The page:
By Kevin Sack, New York Times, March 27, 2012
After a day punctuated by seeming skepticism from Supreme Court conservatives about the constitutionality of requiring Americans to buy health insurance, the justices will turn their attention on Wednesday to how much of the 2010 health care law might survive if they strike down that mandate.
If the court invalidates the insurance requirement, the White House and a divided Congress would be left to pick up the pieces. Their first steps toward finding alternatives to reduce the number of uninsured in the country — nearly 50 million, or one in six Americans — would depend heavily on how far the Supreme Court goes, and on the balance of power in Washington after the November elections.
Lower courts that have ruled against the insurance mandate have adopted a spectrum of positions. Judge Roger Vinson of Federal District Court in Pensacola, Fla., who first ruled in the case now before the Supreme Court, invalidated the entirety of the Affordable Care Act, writing that the insurance mandate could not be legally separated from the rest of the expansive law. He stayed that judgment until the law could be reviewed by higher courts.
The Court of Appeals for the 11th Circuit in Atlanta upheld Judge Vinson’s invalidation of the insurance mandate. But it significantly scaled back the impact by concluding that only the mandate itself would die.
The Obama administration will argue on Wednesday for a middle ground that is driven by economic assumptions as well as legal analysis. If the mandate falls, the Justice Department has said, two politically popular provisions must die naturally with it — those that prohibit insurers from declining coverage or charging higher premiums because of pre-existing medical conditions.
The economic argument is that it would be unreasonable to expect health insurers to cover the sickest Americans if the healthiest ones are not required to pay for coverage and broaden the actuarial pool. “If you are told that you can buy insurance anytime, you would wait until you got sick and buy it en route to the hospital,” said Neal K. Katyal, the former acting solicitor general, who argued the health care case before the 11th Circuit.
But there also is a clear political component to linking the insurance mandate to the insurance regulations. A poll taken this month by The New York Times and CBS News found that while more Americans disapprove than approve of the law’s insurance requirement, the abolition of pre-existing condition exclusions is wildly popular, with 85 percent saying they supported it.
The health care law began requiring that insurers cover children regardless of their health in September 2010, but the ban would not apply to adults until 2014.
In court on Wednesday, the challengers to the law will argue that the entire act must fall along with the mandate. The court has appointed an outside lawyer, H. Bartow Farr III, to argue the 11th Circuit’s position, that the mandate could fall alone.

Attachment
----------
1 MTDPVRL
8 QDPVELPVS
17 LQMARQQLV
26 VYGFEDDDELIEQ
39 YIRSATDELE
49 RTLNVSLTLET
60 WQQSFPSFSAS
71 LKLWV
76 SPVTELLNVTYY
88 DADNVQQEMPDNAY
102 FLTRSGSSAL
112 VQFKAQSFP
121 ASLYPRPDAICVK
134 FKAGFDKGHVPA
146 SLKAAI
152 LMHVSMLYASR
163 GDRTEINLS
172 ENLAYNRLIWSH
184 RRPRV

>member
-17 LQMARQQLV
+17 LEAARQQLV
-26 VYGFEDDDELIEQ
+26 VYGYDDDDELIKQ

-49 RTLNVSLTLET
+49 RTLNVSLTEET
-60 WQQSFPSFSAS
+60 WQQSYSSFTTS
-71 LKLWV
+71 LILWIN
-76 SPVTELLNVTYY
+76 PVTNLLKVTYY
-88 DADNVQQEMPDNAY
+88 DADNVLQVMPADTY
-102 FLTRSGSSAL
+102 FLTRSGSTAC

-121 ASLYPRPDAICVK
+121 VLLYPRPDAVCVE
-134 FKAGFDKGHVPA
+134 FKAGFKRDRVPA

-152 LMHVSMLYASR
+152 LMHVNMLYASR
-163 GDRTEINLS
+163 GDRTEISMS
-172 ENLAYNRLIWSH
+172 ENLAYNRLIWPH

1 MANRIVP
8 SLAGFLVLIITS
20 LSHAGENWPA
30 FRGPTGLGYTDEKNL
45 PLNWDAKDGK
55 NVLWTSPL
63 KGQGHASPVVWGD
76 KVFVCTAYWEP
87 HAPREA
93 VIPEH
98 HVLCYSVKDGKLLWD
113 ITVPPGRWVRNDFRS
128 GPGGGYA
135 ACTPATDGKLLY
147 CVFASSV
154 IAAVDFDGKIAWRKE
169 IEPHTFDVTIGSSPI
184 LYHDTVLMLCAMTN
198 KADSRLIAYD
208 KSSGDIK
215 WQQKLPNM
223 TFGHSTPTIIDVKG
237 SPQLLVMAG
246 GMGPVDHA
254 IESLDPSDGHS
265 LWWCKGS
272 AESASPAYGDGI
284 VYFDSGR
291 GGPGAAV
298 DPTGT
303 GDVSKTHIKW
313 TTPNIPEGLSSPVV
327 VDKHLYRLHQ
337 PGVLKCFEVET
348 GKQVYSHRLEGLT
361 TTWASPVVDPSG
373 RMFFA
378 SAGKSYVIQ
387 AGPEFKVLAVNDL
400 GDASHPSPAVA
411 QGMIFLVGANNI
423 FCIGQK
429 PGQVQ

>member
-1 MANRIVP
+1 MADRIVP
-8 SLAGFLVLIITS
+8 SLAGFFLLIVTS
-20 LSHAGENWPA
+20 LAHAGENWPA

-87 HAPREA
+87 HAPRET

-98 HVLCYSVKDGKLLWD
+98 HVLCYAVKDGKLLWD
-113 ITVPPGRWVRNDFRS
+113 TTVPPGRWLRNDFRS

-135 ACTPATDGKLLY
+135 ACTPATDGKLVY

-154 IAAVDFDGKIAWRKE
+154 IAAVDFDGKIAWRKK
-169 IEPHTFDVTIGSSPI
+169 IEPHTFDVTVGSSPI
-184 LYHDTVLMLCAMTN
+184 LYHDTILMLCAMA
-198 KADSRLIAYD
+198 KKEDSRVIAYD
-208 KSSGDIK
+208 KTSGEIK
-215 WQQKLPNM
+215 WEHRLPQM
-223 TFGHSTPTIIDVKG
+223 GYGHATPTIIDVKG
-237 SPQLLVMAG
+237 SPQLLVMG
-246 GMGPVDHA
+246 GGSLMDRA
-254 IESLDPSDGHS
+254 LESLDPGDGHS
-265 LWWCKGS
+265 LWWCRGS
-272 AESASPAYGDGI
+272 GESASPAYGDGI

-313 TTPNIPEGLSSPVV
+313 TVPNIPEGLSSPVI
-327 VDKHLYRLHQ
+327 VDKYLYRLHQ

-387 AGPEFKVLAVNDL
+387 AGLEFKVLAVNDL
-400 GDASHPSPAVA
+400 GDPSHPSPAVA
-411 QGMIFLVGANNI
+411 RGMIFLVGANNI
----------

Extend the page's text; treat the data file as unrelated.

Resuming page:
Massachusetts has a law similar to the one passed in Washington, including individual mandates, and when the federal law was being debated, that model was considered a moderate compromise between the full single payer, government sponsored and operated, universal access model (as in Canada) and the more "private enterprise" model, the favourite of the Republican party, operated exclusively by the insurance companies.
With some 50 million uninsured in the U.S. there will be strong political pressure to find a way to "cover" those people, should the individual mandate be rendered unconstitutional. And the question seems to be that old chest-nut, that the government cannot require the citizen to purchase anything, even if that purchase helps to sustain a national program where prior conditions cannot be used by the insurance companies to deny coverage. It is really only by requiring individual mandates that a national health care system can be fully sustained economically.
Everyone will be watching Justice Kennedy, given his reputation as the "swing" vote on many issues, and the otherwise evenly divided court among the remaining eight.
Like others, we urge the Supreme Court to find the mandate legally acceptable and permit the law to continue its staged implementation, already having provided health care for young people under 26 who are still living 'under their parents' care'.
Another interesting piece of the existing law is that for those who have no money, the federal government will subsidize their purchase of health care insurance, for those up to 4 times the poverty level, and as these people start to earn income, the government subsidy will decline. I wonder how many people know about this humane and rational provision.
The U.S. touts its earned reputation as an innovator, and as an economic magnet for both investors and entrepreneurs, and such a reputation is and will only be enhanced by a national health care program that, far from enhancing the "nanny state" among those 'red necks' who despised all aspects of government intervention, instead provides the kind of coverage that helps to sustain the entrepreneurial ventures and the families that depend on their success, without adding the burder of uncertain health care, in whatever kind of emergency.
We have already seen how capacious and voracious are the private insurers through the many stories of denied coverage, and family tragedy, due to pre-existing conditions. We have also seen the stories of individuals who have to choose between food/rent for their families and health care access, and, of course, their lives have been significantly reduced and sometimes even lost, in that quagmire.